The photos for this post were taken earlier in the week with the intention of writing about "the trouble with bedtime". And while that is still what I want to cover there has been a sad and unexpected turn of events. Saturday morning, around sunrise, I went to let the chicks out of the coop. One by one everyone filed out except Mary Anne. I climbed up the ladder and opened the door to shoo her out. Instead I found her dead; she was laying in the shavings just below the spot on the roost where I'd placed her the night before. No blood, no bite marks, no obvious cause of death. The only significant thing was her behavior the night before: she'd gone into the coop on her own, alone, and settled into the corner while the rest of her flock did their adorably ridiculous corner crowding in the dirt below. I now realize she probably went off on her own because she wasn't feeling well.
When I found Mary Anne in the coop the night before I was excited because it is rare that any of the chicks move indoors at night. When I found her there I thought "they're finally getting it!!" The rest of the flock was still piled like puppies in their "yard".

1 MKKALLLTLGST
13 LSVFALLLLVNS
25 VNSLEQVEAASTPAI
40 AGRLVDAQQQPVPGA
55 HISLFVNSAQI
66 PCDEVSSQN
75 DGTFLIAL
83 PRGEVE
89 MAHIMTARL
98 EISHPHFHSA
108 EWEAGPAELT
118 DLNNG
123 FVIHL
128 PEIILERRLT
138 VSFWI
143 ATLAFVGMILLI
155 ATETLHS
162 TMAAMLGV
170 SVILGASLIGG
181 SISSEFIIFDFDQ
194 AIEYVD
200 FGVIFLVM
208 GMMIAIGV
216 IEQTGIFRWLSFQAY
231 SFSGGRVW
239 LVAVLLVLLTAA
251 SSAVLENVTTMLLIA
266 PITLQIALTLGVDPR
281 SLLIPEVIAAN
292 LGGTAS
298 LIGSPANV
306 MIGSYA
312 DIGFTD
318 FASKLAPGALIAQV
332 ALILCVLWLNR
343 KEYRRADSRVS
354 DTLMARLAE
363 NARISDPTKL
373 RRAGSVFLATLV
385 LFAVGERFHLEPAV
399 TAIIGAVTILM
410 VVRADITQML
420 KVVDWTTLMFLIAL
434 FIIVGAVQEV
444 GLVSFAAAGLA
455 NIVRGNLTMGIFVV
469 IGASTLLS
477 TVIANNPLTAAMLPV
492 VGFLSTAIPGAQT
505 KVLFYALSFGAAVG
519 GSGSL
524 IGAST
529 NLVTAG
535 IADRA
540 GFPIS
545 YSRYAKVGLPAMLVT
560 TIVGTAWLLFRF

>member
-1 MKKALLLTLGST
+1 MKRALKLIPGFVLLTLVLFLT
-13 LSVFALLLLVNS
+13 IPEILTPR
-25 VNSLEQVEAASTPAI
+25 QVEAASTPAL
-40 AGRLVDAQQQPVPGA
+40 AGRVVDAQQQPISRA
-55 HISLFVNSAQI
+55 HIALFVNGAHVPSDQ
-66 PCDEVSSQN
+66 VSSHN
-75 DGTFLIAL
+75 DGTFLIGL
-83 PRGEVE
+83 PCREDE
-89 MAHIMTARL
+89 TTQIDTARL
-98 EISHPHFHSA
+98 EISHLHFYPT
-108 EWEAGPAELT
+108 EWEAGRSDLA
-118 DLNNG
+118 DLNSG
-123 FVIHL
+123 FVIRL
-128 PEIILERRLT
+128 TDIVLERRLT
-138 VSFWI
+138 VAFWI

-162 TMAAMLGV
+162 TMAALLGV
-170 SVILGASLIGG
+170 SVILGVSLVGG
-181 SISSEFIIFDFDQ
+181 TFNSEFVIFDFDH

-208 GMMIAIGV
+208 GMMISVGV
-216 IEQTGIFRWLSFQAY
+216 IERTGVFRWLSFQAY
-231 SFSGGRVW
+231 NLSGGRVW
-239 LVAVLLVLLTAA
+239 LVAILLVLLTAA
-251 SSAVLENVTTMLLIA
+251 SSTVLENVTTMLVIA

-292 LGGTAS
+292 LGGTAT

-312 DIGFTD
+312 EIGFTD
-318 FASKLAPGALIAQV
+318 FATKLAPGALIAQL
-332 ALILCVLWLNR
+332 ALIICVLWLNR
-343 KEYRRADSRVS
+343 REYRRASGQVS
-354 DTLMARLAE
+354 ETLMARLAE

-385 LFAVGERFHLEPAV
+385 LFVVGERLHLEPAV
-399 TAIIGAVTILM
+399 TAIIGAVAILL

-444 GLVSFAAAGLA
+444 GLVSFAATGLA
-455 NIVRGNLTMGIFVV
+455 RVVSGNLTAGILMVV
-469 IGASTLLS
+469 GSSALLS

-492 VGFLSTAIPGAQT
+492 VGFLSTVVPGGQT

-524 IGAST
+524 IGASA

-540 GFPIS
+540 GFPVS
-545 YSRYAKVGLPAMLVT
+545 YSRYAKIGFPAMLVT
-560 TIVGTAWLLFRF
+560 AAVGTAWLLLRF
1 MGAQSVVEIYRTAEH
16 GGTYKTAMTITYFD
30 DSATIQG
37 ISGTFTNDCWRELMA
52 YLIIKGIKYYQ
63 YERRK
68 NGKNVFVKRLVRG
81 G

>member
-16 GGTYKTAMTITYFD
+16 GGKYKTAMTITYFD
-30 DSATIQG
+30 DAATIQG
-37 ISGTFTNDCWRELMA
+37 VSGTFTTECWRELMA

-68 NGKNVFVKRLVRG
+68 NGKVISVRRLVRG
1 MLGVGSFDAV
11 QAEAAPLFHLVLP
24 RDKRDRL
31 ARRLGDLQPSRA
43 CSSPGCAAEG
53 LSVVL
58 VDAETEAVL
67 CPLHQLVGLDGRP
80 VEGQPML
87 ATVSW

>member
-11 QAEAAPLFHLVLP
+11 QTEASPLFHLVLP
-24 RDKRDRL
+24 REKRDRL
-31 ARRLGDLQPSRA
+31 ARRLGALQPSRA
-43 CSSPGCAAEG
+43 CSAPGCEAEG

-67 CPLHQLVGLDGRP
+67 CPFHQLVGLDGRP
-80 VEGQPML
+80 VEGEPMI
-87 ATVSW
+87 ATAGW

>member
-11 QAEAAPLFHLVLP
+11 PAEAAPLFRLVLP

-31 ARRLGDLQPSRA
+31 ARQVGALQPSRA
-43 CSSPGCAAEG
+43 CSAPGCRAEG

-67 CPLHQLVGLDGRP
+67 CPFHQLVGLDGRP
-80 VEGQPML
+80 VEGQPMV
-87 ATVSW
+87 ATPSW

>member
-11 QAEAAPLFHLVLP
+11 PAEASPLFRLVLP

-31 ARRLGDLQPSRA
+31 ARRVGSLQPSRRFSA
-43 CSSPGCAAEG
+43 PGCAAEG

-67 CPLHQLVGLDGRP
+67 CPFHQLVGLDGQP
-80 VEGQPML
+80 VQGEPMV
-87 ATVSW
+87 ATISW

In an effort to teach them what they need to be doing, every evening at dusk we go into the coop and move them, one by one, from their hot crowded cuddle to their upstairs roost. Once placed on the roost they quickly fall back to sleep and stay in that exact spot until the next morning. We're not sure why they won't move to the roost on their own. The Ameraucana's have no trouble with the ramp between the yard and coop but the Silkies struggle. Starbuck, Sparrow and Blackbeard have to be encouraged up the ramp (and poor dumb Starbuck frequently sticks her head to the side or spreads her wings out just as she should be ducking into the doorway). Perhaps the problem is they all want to stay together? And the Ameraucanas feel sorry for their chubby friends who aren't so good at climbing the ramp so they all sleep together outside? Doubtful, I know. It is sweet though, the way they wrap their necks around one another and rest their heads on each other's backs. It almost makes me want to leave them in their snuggle. But for safety from predators and (the seemingly far off) winter weather they need to learn to go inside at night. If anyone has a suggestion, I'm all ears. Otherwise, I'll let you know when the girls finally figure it out.
For our record keeping/bloggy almanac:
Sorry to lose you little Mary Anne. You were spastic but sweet and smart. As a chick you liked to jump.
Died at 13 weeks. Cause of death unknown, possibly heat stress/stroke or eating a shard of glass.